Congress will Consider Three Suggestions with A fundamental Reform for the Housing Market
For two-and-a-half years, economists and housing industry analysts have wondered what would happen with Fannie Mae and Freddie Mac. On February 11, they got an answer: the Obama administration announced plans to shut down both of the troubled mortgage giants by 2018 or sooner.
As he met with the press, Treasury Secretary Timothy Geithner cited the “very broad consensus” that the government should play “a much smaller role” in the housing market. Capitol Hill Republicans would agree, pointing to the $154 billion price tag for the 2008 bailout of both firms. (That is the Treasury Department’s estimate.)
The choices on the table. The Obama administration’s white paper offers three proposals to Congress, with the hope of legislation emerging by 2014.
• Option 1. The government walks away from the mortgage market except for the FHA, VHA and a few other programs designed to help low-income and moderate-income homebuyers.
• Option 2. The government offers a kind of downside protection. In addition to backing home loans via the entities mentioned in Option 1, it would also provide “reinsurance” to guarantee private mortgages in the event of a real estate downturn and/or recession. But the guarantee would only apply in a crisis.
• Option 3. A variation of Option 2 that would provide a “reinsurance” backstop for a range of mortgage investments already guaranteed by private insurers. The “reinsurance” would take effect if a private insurer couldn’t pay (i.e., if its shareholders were wiped out).
The timeline. The Obama administration may be long gone by the time all this plays out, but here is the three-stage conception of how it will wind down both agencies.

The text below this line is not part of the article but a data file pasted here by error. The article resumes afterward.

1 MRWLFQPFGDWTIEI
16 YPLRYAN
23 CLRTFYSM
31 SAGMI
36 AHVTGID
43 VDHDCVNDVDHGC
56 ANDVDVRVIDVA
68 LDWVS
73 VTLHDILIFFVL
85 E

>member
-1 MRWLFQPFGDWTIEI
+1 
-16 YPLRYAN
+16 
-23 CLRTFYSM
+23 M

• Stage 1. Between now and 2014, the government gradually reduces its subsidy for the housing market. The conforming loan limit for Fannie and Freddie – now $729,000 in some metro areas – is scheduled to shrink to $625,000 in October. In addition, Fannie and Freddie would start to require 10 percent down for all loans and fees would rise for the government guarantee.
• Stage 2. Starting around 2013-2014, the federal government will “accelerate the pace of transition” (in Geithner’s words) to a mortgage market based in private capital with government intervention occurring only as needed.
• Stage 3. This stage depends on Congress. The idea is that by the middle of this decade, legislation emerges spelling out Option 1, Option 2 or Option 3 above in detail and a new law is passed.
The big picture. By the end of this decade, it could be considerably harder to buy a home. If the government gets out of the mortgage market (or at least drastically reduces its role), a major influx of private capital needs to flow into the housing system to replace the federal subsidy, with the following possible effects:
• A 30-year fixed rate mortgage could become significantly more expensive. How much more expensive? In early February, Credit Suisse projected that interest rates on a basic 30-year FRM could rise by up to 2 percent if Fannie and Freddie disappeared.
• If the Option 1 scenario occurs, you could see considerably fewer FRMs and more ARMs. In fact, you would likely see fewer fixed-rate mortgages if Options 2 or 3 were chosen by Congress.
• Big banks could grab a bigger chunk of the mortgage market.
• Higher mortgage rates could negatively impact home sales – and in turn, home prices.
We’ll have to wait and see how this all plays out, all while hoping it won’t lead to a decline in home ownership.
Securities offered through 1st Global Capital Corp., Member FINRA, SIPC. Investment Advisory services offered through 1st Global Advisors, Inc.
Lorri Craig, MBA, CFP of Jones & Roth Financial Advisors has an MBA in financial planning from California Lutheran University and over seventeen years experience in financial services. She specializes in complete financial planning, wealth management, advanced retirement and estate planning strategies. LCraig@jrcpa.com.